Since COVID-19 slammed into the States in March, our vocabulary has expanded to include words and phrases we’d not employed before — social distancing, flattening the curve, and shelter-in-place to name a few.

Other expressions were familiar yet not common — pandemic, incubation, and quarantine. Then there are the words that have come to hold much dread — postponed, delayed, and cancelled. Weddings, basketball tournaments, and movie releases are among the many events and plans that have felt the crushing blow of a silent enemy.

2020 has not felt kind. We’re tired of wearing masks and keeping our distance. We are so ready for traveling and hugging, for gathering and snuggling. No. More. Isolation. No more disappointing cancellations. Please.

It’s so easy to get swallowed up by the sorrows of what could have been, but let’s not. Instead, let’s head into the holidays with hope. We can sit down, albeit at a distance, with a few loved ones to carve turkey and watch football. We can count our blessings that we live in the digital age where cell phones connect across mountains and oceans, video conferencing allows us to do our jobs remotely, and Netflix streams in all seasons.

We can choose gratitude this Thanksgiving.

And, as we look ahead to Christmas we carry that thankfulness with us into a season that can never be cancelled. Christ came. He was born. And nothing can change that.

We might have to change how we celebrate, but maybe — just maybe — our hearts will discover that Christmas is more than decorations and gifts around the tree. It’s an all-consuming hope that fills us for what is to come. There’s no cancelling that.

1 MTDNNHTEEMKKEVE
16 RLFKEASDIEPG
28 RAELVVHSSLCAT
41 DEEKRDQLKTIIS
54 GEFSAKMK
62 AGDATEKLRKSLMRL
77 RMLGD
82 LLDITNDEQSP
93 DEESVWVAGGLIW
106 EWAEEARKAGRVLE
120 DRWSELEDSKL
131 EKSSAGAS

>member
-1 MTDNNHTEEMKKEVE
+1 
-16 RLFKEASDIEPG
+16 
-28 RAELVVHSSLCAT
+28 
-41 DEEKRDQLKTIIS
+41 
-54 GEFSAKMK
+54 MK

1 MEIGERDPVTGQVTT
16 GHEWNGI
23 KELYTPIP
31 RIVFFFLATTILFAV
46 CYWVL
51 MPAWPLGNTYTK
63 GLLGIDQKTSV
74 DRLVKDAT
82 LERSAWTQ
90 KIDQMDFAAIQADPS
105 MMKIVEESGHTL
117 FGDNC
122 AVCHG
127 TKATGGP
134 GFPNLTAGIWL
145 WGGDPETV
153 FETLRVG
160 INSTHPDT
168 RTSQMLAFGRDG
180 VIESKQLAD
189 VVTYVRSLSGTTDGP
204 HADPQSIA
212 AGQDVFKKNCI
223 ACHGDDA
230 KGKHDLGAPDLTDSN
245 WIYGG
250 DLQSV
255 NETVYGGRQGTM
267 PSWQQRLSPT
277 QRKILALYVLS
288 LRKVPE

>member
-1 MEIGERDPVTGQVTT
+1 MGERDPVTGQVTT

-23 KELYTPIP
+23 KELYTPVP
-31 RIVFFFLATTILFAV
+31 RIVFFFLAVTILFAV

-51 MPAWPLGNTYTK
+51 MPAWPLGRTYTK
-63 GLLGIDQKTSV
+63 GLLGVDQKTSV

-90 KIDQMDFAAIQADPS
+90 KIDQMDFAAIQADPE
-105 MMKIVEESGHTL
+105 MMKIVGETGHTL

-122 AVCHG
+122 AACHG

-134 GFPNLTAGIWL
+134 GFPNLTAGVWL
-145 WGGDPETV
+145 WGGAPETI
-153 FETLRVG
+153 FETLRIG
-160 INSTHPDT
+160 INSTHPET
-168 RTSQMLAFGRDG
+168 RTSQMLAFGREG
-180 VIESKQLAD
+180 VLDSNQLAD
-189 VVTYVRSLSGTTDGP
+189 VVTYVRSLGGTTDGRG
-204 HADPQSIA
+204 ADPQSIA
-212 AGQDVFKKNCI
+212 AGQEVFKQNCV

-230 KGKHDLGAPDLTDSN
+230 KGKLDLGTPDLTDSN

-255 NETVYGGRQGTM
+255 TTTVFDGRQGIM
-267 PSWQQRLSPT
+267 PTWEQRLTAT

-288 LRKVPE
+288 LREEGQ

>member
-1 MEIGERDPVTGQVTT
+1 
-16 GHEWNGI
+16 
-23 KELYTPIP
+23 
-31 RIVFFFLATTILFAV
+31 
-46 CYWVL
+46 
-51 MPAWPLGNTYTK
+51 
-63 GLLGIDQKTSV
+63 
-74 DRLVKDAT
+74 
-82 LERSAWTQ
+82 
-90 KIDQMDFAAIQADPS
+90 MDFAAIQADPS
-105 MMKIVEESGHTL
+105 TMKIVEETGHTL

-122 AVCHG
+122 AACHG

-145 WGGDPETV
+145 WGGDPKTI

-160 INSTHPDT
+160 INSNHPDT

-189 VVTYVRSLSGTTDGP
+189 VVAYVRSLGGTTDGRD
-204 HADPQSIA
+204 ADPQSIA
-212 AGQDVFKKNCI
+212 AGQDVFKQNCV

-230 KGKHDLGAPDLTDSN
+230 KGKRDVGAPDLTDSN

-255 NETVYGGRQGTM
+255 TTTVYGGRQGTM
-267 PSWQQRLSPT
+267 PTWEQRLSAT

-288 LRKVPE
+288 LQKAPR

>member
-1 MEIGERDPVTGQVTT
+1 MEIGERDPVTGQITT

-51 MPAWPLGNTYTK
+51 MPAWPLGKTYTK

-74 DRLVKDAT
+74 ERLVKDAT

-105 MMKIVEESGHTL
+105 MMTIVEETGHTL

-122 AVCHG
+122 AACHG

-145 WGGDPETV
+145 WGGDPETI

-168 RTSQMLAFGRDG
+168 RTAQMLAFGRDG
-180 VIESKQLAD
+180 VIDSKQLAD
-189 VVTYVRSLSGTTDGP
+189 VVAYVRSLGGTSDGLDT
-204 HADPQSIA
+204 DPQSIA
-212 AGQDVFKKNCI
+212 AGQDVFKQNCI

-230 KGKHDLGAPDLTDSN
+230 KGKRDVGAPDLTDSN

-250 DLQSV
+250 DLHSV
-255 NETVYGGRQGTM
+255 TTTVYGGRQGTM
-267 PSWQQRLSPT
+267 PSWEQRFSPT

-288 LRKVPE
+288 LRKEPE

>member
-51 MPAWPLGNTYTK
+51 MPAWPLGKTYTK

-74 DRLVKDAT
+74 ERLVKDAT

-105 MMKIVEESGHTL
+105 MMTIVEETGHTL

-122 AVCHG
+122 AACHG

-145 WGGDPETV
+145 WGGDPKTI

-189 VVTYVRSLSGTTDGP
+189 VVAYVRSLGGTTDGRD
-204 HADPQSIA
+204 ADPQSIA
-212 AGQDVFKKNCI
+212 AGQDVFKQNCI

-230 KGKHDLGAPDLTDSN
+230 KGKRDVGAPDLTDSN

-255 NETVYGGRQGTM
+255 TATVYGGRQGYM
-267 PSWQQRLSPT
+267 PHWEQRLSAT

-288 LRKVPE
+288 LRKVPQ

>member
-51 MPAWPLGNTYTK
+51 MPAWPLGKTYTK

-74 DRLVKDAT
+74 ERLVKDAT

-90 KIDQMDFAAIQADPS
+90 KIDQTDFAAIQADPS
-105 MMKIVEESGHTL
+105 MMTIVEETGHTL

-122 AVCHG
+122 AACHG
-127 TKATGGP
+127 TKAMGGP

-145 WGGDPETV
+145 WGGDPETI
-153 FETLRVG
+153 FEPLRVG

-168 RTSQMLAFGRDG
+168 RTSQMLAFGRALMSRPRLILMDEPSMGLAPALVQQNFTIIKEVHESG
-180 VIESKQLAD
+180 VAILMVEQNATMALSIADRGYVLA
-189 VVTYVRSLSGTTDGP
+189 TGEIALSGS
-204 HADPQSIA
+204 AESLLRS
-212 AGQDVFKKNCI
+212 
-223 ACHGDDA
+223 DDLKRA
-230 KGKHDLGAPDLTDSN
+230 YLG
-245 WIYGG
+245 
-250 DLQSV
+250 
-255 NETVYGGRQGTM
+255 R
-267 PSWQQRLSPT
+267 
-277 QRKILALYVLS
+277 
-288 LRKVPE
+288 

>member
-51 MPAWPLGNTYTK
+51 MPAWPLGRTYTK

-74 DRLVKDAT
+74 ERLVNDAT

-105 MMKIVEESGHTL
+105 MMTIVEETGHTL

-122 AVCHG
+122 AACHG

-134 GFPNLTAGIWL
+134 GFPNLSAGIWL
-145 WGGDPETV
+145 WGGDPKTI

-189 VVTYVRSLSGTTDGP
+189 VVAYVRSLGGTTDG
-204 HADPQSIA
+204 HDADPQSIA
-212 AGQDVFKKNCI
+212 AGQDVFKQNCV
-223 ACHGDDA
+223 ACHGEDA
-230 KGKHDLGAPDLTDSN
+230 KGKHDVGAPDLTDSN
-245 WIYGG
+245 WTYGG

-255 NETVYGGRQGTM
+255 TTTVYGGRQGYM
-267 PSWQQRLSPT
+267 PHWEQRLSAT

Published by Shelley Linn Johnson

Lover of The Word. And words. Cultivator of curiosity about all things Christ. Lifelong learner who likes inviting others along for the journey. Recovering perfectionist who has only recently realized that rhythms are so much better than stress-inducing must-do's.

16 thoughts on “Cancel

  1. Yeah, my friend, it might have been,
    but here, right now, it ain’t,
    and somewhere, now amongst the din,
    you may hear a saint
    who calls you to a better place,
    a place without resentment,
    a place of growing flowing grace
    that will indeed be testament
    to the life you lived before,
    now hobbled but not lost,
    and soon you’ll find an open door,
    and tally up the cost
    to learn that when you lost, you won,
    for you stayed faithul to the Son.

    #1 at FMF this week

  2. Shelley, thank you for your words of hope and thankfulness. We can never forget that our hope is not in the world but in Jesus.

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